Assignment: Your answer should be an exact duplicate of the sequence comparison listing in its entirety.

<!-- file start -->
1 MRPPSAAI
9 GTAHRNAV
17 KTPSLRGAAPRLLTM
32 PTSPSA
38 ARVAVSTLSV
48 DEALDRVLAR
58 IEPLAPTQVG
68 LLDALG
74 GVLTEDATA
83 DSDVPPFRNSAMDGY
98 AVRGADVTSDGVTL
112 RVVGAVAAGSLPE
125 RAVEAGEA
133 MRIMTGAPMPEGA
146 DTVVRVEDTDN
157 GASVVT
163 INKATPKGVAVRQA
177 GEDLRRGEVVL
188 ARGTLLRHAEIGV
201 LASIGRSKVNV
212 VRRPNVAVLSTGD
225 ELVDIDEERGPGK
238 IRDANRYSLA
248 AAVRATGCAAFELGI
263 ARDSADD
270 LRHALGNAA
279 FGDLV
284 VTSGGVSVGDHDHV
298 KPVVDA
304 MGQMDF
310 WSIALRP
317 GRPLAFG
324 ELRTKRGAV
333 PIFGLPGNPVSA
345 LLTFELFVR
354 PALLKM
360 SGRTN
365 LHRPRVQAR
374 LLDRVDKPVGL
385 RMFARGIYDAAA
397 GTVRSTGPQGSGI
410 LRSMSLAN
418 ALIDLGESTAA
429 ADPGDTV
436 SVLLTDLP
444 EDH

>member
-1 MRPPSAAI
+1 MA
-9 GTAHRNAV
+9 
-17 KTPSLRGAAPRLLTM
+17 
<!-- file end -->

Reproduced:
1 MRPPSAAI
9 GTAHRNAV
17 KTPSLRGAAPRLLTM
32 PTSPSA
38 ARVAVSTLSV
48 DEALDRVLAR
58 IEPLAPTQVG
68 LLDALG
74 GVLTEDATA
83 DSDVPPFRNSAMDGY
98 AVRGADVTSDGVTL
112 RVVGAVAAGSLPE
125 RAVEAGEA
133 MRIMTGAPMPEGA
146 DTVVRVEDTDN
157 GASVVT
163 INKATPKGVAVRQA
177 GEDLRRGEVVL
188 ARGTLLRHAEIGV
201 LASIGRSKVNV
212 VRRPNVAVLSTGD
225 ELVDIDEERGPGK
238 IRDANRYSLA
248 AAVRATGCAAFELGI
263 ARDSADD
270 LRHALGNAA
279 FGDLV
284 VTSGGVSVGDHDHV
298 KPVVDA
304 MGQMDF
310 WSIALRP
317 GRPLAFG
324 ELRTKRGAV
333 PIFGLPGNPVSA
345 LLTFELFVR
354 PALLKM
360 SGRTN
365 LHRPRVQAR
374 LLDRVDKPVGL
385 RMFARGIYDAAA
397 GTVRSTGPQGSGI
410 LRSMSLAN
418 ALIDLGESTAA
429 ADPGDTV
436 SVLLTDLP
444 EDH

>member
-1 MRPPSAAI
+1 MA
-9 GTAHRNAV
+9 
-17 KTPSLRGAAPRLLTM
+17 